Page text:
Whether or not that hope is realized will depend a lot on how Pakistan’s military fares against the Taliban. Let’s hope that it succeeds.

Kathy Kemper is founder and CEO of the Institute for Education, a nonprofit foundation that recognizes and promotes leadership and civility locally, nationally and in the world community.

Riaz Haq said...

Here's a report in India Today about India's business community recommending inflicting pain on Pakistan:

The FICCI Task Force Report on National Security and Terrorism has underlined the need for a 'national counter-terrorism architecture' which establishes a national counter-terrorism agency, a national intelligence grid, a ministry of internal security with a cabinet minister and a new intelligence agency dedicated to non-state actors.

The report of the FICCI Task Force that was presented to Home Minister P. Chidambaram on Monday has made wide-ranging recommendations to counter the threat to India's security from cross-border jihadi terrorism and Naxalite insurgency.

Addressing media persons, Rajeev Chandrasekhar, MP and Immediate Past President, FICCI, and Chairman of the FICCI Task Force Report on National Security and Terrorism, expressed deep concern over the extent to which a pattern of contemporary jihad and home-grown terrorism has manifested itself in India.

The report documents how Pakistan's dubious policies on terrorism and its military establishment infused with jihadist mindset will continue to threaten India's security in the coming years.

The co-chairman of the FICCI Task Force Report on National Security and Terrorism is Harsh Pati Singhania, President, FICCI. The members of the Task Force are Yogendra K. Modi, Past President, FICCI; Ajit Kumar Doval, Former Director, Intelligence Bureau; Lt. Gen. (Retd.) Satish Nambiar; Air Chief Marshal (Retd.) S. Krishnaswamy; B. Raman, former additional secretary in the cabinet secretariat; Ved Prakash Marwah, former police commissioner, Delhi; and Dr Amit Mitra, Secretary-General, FICCI.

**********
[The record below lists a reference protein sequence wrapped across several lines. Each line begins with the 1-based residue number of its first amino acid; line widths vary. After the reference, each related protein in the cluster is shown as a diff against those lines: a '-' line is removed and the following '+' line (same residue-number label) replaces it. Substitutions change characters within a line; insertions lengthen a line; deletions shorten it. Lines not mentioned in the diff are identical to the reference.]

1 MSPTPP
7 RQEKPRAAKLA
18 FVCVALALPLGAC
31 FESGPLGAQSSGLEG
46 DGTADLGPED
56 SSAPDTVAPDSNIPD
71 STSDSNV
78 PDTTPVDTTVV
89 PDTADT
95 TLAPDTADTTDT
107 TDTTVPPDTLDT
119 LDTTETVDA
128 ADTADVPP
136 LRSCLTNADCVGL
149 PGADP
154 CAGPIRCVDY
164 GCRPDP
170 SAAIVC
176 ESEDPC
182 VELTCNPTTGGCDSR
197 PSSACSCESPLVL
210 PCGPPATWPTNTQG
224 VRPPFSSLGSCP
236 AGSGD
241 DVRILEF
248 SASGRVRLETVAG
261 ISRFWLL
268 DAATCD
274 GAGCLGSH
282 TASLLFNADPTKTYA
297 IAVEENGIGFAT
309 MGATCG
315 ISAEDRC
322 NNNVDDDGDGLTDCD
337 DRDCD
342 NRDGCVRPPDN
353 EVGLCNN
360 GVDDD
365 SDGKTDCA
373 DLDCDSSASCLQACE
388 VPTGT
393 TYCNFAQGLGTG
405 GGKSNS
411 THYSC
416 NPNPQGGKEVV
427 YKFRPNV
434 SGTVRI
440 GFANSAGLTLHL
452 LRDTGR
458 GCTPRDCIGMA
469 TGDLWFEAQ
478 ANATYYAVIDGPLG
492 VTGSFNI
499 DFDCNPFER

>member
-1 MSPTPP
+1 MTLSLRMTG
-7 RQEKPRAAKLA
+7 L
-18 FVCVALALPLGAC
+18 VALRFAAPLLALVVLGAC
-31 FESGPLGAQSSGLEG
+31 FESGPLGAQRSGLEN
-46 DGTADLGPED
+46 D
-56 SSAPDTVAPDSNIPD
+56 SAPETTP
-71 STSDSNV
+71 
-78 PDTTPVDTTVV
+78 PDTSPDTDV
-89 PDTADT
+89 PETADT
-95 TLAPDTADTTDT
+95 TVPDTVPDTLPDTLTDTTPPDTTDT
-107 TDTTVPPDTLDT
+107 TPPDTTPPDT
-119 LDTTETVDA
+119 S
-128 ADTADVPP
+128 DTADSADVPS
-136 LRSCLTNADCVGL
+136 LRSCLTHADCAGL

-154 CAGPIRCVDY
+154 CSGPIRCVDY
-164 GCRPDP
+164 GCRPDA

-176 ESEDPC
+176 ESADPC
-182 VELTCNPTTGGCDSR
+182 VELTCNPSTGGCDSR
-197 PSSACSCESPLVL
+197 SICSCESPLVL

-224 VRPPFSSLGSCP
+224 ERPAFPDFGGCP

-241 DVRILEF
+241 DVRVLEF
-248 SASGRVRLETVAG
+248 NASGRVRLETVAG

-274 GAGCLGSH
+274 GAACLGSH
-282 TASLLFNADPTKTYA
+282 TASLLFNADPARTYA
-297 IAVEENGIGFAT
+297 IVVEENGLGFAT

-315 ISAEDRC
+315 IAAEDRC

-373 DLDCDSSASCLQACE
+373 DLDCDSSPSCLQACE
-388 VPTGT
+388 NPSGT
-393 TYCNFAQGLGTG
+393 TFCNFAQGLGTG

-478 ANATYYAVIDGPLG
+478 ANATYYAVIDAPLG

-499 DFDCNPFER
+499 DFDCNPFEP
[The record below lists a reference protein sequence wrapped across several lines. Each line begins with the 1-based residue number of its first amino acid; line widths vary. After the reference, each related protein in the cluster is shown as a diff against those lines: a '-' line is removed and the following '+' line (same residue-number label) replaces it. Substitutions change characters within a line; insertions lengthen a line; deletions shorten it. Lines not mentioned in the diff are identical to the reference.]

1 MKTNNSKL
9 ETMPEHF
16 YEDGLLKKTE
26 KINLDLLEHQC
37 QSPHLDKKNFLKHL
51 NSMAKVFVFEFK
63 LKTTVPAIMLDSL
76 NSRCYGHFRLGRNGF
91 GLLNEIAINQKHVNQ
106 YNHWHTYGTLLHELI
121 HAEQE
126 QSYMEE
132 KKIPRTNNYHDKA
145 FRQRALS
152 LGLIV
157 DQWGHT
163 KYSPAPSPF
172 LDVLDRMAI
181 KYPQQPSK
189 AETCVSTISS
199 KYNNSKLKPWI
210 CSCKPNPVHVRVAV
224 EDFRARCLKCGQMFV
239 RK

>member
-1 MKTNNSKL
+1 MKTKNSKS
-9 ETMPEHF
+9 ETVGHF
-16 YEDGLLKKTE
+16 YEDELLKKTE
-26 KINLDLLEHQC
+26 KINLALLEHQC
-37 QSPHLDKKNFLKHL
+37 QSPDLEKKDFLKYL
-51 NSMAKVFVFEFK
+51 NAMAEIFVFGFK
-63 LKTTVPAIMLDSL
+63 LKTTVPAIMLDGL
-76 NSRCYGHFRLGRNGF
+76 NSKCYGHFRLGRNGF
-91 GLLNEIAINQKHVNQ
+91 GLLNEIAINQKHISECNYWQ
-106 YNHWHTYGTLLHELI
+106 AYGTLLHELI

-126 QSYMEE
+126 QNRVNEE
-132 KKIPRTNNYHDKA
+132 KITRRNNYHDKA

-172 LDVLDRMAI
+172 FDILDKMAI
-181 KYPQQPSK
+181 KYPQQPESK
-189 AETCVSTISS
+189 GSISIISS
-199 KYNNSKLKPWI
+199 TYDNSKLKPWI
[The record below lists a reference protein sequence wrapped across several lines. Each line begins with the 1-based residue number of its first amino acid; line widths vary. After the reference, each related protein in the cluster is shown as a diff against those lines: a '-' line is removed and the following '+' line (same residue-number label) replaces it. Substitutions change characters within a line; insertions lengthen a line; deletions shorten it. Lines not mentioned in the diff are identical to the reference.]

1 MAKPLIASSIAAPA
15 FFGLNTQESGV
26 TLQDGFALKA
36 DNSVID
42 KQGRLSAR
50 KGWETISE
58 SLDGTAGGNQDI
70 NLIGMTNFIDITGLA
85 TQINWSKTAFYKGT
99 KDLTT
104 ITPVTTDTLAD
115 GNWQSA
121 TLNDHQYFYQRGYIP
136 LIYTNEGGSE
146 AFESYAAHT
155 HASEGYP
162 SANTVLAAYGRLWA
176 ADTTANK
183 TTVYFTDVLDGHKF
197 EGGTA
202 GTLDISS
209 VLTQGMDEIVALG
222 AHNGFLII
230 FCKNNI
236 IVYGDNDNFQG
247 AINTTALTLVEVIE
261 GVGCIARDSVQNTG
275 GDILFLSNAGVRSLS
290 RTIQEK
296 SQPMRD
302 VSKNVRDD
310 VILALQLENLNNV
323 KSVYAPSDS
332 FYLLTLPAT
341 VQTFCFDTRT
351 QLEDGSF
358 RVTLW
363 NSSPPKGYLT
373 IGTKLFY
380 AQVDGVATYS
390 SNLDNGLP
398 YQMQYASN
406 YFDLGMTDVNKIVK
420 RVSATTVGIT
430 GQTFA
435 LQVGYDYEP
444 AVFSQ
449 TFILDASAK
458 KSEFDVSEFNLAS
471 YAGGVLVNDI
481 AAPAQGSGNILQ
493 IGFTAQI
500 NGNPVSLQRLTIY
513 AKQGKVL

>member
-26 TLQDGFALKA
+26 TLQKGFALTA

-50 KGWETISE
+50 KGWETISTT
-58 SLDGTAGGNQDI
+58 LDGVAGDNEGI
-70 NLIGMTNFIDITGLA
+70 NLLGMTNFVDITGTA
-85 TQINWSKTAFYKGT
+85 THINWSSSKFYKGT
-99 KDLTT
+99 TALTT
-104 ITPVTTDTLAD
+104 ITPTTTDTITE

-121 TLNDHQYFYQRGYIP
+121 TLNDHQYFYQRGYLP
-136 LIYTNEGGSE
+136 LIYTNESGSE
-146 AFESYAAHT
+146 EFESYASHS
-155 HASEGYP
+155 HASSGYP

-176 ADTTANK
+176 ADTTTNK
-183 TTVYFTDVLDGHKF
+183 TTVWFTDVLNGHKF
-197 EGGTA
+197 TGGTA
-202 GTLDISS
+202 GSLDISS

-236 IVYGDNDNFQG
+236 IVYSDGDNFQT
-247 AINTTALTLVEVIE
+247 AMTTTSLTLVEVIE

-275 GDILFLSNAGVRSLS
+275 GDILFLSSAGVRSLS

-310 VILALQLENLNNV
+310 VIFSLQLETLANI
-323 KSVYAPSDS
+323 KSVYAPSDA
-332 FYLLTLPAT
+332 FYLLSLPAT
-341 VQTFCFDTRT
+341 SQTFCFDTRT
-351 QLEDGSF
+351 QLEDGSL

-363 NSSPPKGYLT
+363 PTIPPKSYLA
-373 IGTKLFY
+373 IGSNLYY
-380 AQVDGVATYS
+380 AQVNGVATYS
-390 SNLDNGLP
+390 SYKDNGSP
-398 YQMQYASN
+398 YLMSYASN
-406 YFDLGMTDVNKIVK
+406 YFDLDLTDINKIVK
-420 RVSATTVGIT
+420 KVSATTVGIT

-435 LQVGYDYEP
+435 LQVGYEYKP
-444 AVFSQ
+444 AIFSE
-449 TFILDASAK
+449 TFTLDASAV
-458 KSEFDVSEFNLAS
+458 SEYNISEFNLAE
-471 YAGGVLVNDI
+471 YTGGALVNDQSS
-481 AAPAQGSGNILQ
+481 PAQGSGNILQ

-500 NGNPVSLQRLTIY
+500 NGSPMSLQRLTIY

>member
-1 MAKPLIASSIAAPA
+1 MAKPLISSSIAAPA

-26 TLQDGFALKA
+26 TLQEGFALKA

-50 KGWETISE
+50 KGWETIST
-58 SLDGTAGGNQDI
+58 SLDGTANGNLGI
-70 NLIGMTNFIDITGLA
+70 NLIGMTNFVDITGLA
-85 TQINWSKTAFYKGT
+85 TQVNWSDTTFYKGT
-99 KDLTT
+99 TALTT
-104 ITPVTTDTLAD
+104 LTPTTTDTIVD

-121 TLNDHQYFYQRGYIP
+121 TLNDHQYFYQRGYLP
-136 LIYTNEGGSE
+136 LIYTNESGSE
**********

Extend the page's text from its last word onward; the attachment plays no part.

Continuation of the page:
The report points out that that Pakistan will maintain its infrastructure of terrorism - the networks that recruit, train, equip and finance jihadis - inside Pakistani territory. In this context, the task force recommended leveraging international cooperation by co-opting foreign expertise for developing capacity, monitoring movements of terrorist leaders, and sharing information and knowledge with them; developing capabilities for covert and overt operations on terrorist locations, a common investigation cell for whole of India, a calibrated and well defined decision-making process and accountability at various levels, place strong 'immediate response' mechanism and tailor-made terrorism prevention and incident management drills for each metro city, vulnerability assessment to identify areas and establishments requiring necessary security measures and incorporating the private sector and civil society into India's war on terror.

The report reflects on what has emerged as India's biggest internal security threat - Maoist insurgency and the lack of a robust institutional mechanism to deal with them. The government's approach toward Naxalite insurgency has so far recorded limited success, with each affected state developing its own security response.

The task force's assessment is that the lack of coordination between national, state and local security services and lack of developmental initiatives leading to increased urban-rural divide have prevented a containment of the Naxalite threat.

The task force is convinced that Pakistan has to make a clean break from its existing state policy of supporting terrorism. Meanwhile, India needs to build up its capabilities to counter Pakistani state designs, if it doesn't disown terrorism and come clean, the task force recommends.